Instead of having the cornerback immediately backpedal off the snap, he makes a “flat foot” read. He doesn’t start into his backpedal, using the 7-8 yard cushion he has because of his coverage to buy time. He reads the receivers “three step” routes, those short routes mentioned above that come off of a QB’s three step drop. If the corner sees the receiver chop and break, he’ll drive on the route and attempt to make a play.
Perfect example of this on 3rd and 3 against the Green Bay Packers. Based on the down and distance, it’s safe to assume the Packers’ West Coast offense is going to get the ball out quick.
Cortez Allen, the left corner at the bottom screen, doesn’t start into his pedal off the ball. He sits down – the flat foot read – and watches Jarrett Boykin’s route. As Boykin, running a simple flat route, turns back to the QB, Allen drives on the ball.
Boykin does make the grab and converts the first down, but Allen is able to prevent any YAC. But if the pass is off target or the receiver body catches the pass, Allen is going to have a great opportunity to play the pocket and break the pass up. Avoiding his pedal and having to make up that ground saves precious moments.
I bring this idea up because earlier in the game, when Allen was asked to pedal, he was late getting to the ball and the receiver racked up YAC. Allen does slightly slip as well, but if he didn’t have to pedal, he’s likely to make the play.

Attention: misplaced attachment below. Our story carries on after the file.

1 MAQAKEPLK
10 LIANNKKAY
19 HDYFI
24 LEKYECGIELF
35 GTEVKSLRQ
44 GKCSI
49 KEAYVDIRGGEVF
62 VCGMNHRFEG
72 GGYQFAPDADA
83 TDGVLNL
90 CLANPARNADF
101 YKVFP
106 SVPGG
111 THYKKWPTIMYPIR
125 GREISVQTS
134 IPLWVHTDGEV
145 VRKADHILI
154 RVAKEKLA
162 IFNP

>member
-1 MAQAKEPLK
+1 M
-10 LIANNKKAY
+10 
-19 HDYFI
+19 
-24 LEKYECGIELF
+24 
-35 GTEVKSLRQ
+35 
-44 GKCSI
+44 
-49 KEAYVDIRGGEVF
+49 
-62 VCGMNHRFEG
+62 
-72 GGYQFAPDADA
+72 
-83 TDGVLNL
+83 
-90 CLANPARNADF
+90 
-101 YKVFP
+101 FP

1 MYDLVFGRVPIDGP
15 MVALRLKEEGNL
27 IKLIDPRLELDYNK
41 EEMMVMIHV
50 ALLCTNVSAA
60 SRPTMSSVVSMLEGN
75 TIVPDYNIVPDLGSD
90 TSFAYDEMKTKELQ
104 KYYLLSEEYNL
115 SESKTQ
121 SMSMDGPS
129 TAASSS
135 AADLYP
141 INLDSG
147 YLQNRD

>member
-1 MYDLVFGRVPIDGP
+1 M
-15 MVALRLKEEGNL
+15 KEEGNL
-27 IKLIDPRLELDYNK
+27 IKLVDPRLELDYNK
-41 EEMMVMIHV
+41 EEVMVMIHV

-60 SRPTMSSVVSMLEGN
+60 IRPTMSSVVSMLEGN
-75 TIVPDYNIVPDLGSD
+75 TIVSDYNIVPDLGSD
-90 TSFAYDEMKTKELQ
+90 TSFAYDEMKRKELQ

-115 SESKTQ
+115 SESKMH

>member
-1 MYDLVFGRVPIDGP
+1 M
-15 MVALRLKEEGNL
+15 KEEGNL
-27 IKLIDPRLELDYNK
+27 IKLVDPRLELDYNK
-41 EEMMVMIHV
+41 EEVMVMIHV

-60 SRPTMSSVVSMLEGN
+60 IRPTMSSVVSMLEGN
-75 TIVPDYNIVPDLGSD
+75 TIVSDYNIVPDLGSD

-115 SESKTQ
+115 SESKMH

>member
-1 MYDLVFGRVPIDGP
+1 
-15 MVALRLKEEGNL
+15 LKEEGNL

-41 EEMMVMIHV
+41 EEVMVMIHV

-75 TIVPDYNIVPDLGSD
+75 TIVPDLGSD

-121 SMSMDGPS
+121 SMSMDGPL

Of course, I recognize this can only be used in certain situations and based on an opponent’s tendencies in film study. Play flat-footed long enough and you’re bound to get burned over the top. The Steelers’ don’t exactly have shutdown corners who can get away with gambling either, although my hopes for Allen remain high.
But it’s a play that can be sprinkled in when your defense needs to get off the field. And maybe it’ll turn into one or two more interceptions.
3. Fire X Blitz
These are the types of plays that make offenses fear Dick LeBeau. With Ryan Shazier’s explosiveness, the Fire X should make a triumphant return after its seldom use used in 2013 due to the team being forced to play more subpackage.
Early in the contest against the New England Patriots, Vince Williams “sugars” (lines up over) the weakside “A” gap. On the snap, Steve McLendon moves down one gap to occupy the right guard’s attention. With Williams blitzing, the center slides to pick him up. Brett Keisel slants a gap to the outside to hold the left tackle.
This is all done to free up Lawrence Timmons, blitzing the “A” gap between center and right guard. The Red Sea parts leaving Timmons to have the cleanest shot on Tom Brady you could hope for. Brady is forced to throw the ball well before he wants to. the pass harmlessly falling incomplete.
Timmons gets the added bonus of drilling Brady into the turf. A rite of passage, as far as most Steelers’ fans are concerned.
Shaizer is going to present countless opportunities to stunt and blitz him in conjunction with Timmons and the rest of the defense. His first step and speed will allow him to be moved around pre-snap meaning opposing offensive lines’ should have their hands full in 2014.
Speed creates confusion. Confusion creates opportunity. Opportunity creates victory.